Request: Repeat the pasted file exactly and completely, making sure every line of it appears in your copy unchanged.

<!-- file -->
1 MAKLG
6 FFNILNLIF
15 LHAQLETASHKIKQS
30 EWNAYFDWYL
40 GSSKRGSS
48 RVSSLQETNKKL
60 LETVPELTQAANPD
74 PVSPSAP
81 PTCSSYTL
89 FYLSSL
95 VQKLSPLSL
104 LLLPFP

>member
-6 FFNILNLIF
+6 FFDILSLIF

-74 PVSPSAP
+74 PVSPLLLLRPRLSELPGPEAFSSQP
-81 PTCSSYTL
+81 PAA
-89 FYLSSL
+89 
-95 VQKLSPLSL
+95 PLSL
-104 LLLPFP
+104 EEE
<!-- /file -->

1 MAKLG
6 FFNILNLIF
15 LHAQLETASHKIKQS
30 EWNAYFDWYL
40 GSSKRGSS
48 RVSSLQETNKKL
60 LETVPELTQAANPD
74 PVSPSAP
81 PTCSSYTL
89 FYLSSL
95 VQKLSPLSL
104 LLLPFP

>member
-6 FFNILNLIF
+6 FFDILSLIF

-74 PVSPSAP
+74 PVSPLLLLRPRLSELPGPEAFSSQP
-81 PTCSSYTL
+81 PAA
-89 FYLSSL
+89 
-95 VQKLSPLSL
+95 PLSL
-104 LLLPFP
+104 EEE